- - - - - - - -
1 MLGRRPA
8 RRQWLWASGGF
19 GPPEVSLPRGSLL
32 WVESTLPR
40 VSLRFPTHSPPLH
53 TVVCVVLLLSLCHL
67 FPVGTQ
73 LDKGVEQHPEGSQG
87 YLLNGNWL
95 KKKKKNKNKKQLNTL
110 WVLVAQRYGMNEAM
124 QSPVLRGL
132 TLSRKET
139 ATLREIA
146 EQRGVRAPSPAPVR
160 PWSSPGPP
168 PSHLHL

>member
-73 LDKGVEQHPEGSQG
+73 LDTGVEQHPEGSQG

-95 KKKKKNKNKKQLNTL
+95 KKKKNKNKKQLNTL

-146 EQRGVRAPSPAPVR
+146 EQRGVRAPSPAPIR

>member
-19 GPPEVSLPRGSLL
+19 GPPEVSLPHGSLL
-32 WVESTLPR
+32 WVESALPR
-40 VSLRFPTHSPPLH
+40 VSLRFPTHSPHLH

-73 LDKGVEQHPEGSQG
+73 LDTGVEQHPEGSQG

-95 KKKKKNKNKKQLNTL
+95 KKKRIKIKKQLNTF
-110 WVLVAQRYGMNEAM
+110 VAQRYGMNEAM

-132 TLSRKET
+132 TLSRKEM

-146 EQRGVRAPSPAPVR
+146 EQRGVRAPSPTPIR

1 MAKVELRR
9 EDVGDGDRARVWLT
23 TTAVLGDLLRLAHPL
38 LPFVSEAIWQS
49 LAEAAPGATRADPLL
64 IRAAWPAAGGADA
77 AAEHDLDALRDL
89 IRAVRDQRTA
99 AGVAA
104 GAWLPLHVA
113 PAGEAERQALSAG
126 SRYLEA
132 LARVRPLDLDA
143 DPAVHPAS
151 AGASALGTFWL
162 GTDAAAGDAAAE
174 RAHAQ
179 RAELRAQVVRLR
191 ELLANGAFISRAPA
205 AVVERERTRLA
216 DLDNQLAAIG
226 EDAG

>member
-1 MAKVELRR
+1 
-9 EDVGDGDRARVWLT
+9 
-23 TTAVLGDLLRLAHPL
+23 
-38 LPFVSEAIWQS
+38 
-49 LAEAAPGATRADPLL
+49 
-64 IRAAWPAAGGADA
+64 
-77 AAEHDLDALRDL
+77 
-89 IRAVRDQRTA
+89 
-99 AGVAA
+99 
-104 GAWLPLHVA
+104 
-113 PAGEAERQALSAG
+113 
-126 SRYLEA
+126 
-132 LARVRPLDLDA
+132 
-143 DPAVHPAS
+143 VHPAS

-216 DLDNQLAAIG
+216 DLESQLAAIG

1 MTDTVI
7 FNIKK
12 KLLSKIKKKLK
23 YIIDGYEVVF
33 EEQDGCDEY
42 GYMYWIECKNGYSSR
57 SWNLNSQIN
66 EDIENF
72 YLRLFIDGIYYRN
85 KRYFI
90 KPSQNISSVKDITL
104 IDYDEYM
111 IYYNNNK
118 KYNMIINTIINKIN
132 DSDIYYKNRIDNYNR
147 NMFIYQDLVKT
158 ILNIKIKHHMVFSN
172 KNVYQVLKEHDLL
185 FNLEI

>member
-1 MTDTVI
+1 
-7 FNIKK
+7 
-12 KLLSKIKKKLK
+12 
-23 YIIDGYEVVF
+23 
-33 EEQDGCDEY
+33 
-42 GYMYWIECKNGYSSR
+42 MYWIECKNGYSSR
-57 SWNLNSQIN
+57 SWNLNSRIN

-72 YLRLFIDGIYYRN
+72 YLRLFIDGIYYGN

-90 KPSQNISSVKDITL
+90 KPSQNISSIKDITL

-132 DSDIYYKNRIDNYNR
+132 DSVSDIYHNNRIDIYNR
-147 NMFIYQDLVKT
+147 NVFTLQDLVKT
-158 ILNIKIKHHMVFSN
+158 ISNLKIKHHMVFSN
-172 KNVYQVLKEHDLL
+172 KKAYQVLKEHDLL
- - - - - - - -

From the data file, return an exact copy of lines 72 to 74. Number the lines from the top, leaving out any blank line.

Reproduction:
+38 
-49 LAEAAPGATRADPLL
+49 